Are they trying to claw back based on what you were annualizing, or based on what you did till the day you left, and making the assumption that was your gross for the year/I left a few weeks ago. If i get a letter like that i will send it back, but first i will make it very dirty. And it will smell bad. Real bad.

Wallet Share's picture
Offline
Joined: 2009-06-08

That's what is so dirty about it! They are saying that the final grid rate is based on ytd gross not annualized or trailing 12. So they recalc ytd comp and say bang you get no final paycheck and you owe us 20k or whatever.

Sportsfreakbob's picture
Offline
Joined: 2008-08-24

anyone who chooses to fight that wins. There is no way they get away with that.

Whatnow's picture
Offline
Joined: 2009-05-14

I agree with Bob. They only had a portion of the years expenses for you...not a full year. I thinking they are just trying to rattle you. I would go to arbitration on that one.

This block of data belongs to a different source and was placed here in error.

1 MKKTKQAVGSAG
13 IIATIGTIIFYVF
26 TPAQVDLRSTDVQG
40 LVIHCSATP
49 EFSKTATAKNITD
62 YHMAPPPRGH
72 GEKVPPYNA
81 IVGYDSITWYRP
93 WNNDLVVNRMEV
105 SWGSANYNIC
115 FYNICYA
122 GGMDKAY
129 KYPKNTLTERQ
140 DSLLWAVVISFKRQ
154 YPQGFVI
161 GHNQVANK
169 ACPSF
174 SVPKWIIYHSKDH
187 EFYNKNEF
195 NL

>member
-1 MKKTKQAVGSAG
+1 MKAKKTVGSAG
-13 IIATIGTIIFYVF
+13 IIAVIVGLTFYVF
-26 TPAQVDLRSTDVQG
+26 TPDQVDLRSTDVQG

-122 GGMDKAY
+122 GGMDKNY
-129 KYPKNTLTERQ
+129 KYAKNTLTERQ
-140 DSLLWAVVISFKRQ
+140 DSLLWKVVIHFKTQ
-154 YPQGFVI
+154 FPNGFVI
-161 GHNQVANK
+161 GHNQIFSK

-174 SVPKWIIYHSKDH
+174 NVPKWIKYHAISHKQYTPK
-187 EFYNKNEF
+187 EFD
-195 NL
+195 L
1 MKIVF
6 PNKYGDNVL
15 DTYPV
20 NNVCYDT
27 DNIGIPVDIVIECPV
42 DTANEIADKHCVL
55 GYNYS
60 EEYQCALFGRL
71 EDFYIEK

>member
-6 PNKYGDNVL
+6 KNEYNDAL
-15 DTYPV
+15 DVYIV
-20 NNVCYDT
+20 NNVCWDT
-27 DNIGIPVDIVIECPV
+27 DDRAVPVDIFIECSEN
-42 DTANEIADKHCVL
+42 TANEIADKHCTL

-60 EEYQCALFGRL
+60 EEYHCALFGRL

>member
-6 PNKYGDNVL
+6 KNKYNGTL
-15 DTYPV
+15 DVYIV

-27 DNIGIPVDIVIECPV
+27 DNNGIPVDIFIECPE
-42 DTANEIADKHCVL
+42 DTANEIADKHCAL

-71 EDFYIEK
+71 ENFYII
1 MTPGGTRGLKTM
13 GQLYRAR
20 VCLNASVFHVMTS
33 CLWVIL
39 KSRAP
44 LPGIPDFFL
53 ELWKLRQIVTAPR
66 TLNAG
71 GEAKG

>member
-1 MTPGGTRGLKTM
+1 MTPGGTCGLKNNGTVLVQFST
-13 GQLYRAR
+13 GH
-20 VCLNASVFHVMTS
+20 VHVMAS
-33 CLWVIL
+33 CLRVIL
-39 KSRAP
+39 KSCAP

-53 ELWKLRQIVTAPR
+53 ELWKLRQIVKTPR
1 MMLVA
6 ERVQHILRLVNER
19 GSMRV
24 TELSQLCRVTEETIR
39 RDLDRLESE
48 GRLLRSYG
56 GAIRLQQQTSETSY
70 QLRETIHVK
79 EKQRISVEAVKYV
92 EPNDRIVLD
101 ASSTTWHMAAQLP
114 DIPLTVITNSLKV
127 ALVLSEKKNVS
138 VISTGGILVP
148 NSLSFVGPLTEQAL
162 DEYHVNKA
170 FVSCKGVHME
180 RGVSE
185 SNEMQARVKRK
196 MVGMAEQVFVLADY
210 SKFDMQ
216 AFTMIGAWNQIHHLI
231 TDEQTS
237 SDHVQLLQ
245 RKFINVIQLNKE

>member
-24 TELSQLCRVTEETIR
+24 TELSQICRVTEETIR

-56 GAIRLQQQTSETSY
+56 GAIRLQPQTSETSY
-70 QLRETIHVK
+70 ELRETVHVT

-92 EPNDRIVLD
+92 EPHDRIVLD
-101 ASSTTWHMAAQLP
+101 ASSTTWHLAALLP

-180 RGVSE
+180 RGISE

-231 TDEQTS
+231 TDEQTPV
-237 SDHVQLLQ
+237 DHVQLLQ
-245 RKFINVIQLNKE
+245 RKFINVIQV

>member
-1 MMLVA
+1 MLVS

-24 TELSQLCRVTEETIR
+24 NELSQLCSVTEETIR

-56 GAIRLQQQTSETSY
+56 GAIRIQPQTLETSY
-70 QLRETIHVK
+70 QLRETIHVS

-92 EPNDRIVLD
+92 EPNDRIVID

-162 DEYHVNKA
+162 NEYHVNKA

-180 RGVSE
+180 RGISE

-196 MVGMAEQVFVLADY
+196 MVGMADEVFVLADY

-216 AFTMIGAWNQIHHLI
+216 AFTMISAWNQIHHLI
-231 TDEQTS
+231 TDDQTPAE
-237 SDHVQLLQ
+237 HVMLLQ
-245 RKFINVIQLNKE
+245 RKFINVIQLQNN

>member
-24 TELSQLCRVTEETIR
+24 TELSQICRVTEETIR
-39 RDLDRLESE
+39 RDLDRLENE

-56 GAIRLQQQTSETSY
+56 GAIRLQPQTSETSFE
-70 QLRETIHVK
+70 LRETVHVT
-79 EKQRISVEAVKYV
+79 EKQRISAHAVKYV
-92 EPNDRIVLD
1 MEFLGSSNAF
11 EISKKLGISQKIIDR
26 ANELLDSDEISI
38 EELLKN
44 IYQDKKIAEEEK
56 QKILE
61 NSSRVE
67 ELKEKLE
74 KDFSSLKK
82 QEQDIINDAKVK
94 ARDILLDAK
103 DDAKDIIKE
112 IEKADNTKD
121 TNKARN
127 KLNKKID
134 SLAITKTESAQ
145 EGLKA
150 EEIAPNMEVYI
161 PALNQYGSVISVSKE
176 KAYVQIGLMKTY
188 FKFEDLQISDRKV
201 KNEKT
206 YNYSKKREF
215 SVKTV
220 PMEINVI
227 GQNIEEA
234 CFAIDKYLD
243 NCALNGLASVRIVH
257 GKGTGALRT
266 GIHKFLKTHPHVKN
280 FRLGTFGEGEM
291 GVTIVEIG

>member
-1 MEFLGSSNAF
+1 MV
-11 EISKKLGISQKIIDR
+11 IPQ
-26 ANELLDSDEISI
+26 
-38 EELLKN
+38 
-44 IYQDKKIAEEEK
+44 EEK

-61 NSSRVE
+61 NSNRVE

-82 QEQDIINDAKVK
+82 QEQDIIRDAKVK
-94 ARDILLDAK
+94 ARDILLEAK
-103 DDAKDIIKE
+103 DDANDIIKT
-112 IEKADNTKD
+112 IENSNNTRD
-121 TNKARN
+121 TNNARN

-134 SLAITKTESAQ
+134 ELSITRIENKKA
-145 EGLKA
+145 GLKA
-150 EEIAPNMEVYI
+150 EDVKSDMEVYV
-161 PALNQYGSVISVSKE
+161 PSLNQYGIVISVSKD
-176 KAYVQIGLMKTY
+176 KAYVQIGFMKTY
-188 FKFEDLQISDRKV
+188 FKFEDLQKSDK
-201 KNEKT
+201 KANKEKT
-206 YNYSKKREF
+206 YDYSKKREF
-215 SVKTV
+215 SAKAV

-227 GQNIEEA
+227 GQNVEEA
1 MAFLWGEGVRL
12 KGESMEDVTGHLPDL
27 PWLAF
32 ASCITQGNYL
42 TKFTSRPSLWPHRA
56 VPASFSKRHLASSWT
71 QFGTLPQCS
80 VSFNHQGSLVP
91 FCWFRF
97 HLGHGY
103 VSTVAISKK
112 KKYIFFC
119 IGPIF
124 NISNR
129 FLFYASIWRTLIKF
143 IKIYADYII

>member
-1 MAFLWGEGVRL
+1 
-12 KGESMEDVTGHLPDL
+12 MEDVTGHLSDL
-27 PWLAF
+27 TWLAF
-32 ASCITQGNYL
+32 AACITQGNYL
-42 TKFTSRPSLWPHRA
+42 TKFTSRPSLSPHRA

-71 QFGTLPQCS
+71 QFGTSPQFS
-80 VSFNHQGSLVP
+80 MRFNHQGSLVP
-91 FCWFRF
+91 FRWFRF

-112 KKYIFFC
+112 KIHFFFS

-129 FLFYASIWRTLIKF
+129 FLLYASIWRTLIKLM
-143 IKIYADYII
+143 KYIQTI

Whatnow's picture
Offline
Joined: 2009-05-14

Well, I have confirmed that SB is indeed claiming "clawback" wages. What a crock of  **** , I am so glad that I left last week, and BTW I will soon find out what my first arbitration is like. I want the dollars I just earned, they will "NOT" hold my wages.

Moraen's picture
Offline
Joined: 2009-01-22

Ah, the joys of working for a wirehouse.

iconsult100's picture
Offline
Joined: 2005-09-06

Whatnow wrote:Well, I have confirmed that SB is indeed claiming "clawback" wages. What a crock of  **** , I am so glad that I left last week, and BTW I will soon find out what my first arbitration is like. I want the dollars I just earned, they will "NOT" hold my wages.